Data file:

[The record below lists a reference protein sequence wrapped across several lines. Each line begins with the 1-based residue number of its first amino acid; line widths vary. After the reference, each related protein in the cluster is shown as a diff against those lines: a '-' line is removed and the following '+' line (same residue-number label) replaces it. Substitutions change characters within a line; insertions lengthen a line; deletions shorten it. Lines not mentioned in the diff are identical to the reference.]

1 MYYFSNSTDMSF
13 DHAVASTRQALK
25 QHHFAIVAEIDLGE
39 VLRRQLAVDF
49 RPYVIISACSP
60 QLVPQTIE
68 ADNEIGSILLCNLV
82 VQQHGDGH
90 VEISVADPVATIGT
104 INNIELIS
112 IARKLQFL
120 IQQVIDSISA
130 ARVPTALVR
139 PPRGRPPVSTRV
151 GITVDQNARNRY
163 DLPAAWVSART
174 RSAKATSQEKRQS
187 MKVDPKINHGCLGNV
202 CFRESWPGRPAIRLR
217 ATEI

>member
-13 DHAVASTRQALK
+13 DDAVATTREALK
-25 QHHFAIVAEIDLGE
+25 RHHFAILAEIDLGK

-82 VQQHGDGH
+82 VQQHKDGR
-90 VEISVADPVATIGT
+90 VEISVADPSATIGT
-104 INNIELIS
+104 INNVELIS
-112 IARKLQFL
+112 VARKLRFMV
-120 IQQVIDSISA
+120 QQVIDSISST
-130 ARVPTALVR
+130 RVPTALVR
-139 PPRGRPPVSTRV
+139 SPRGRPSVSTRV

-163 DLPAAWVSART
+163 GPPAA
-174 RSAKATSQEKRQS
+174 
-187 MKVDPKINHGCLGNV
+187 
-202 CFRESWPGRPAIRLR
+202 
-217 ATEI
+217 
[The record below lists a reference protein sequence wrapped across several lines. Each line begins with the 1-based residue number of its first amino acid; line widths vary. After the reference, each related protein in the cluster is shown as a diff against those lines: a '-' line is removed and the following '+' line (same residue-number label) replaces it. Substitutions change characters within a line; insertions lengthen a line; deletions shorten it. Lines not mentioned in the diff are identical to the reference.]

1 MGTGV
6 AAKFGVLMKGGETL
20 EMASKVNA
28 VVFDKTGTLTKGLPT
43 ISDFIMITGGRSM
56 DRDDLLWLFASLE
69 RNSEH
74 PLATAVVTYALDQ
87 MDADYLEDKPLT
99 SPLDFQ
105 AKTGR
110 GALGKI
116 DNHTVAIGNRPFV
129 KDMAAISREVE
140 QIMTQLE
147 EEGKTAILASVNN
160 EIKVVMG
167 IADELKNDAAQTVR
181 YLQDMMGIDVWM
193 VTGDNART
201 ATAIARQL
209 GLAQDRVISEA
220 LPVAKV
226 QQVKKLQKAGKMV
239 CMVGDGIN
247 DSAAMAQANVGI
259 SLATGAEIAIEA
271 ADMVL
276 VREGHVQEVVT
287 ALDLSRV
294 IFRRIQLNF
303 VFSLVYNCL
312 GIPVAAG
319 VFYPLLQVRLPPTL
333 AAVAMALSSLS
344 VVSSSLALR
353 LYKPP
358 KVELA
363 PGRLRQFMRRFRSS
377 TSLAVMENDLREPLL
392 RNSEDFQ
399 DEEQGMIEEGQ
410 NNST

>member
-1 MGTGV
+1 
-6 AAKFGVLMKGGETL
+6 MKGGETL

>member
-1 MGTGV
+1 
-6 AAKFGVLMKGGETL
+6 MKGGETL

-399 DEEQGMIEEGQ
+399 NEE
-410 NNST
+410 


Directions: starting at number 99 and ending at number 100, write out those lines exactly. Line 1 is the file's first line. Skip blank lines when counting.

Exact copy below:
+6 MKGGETL

>member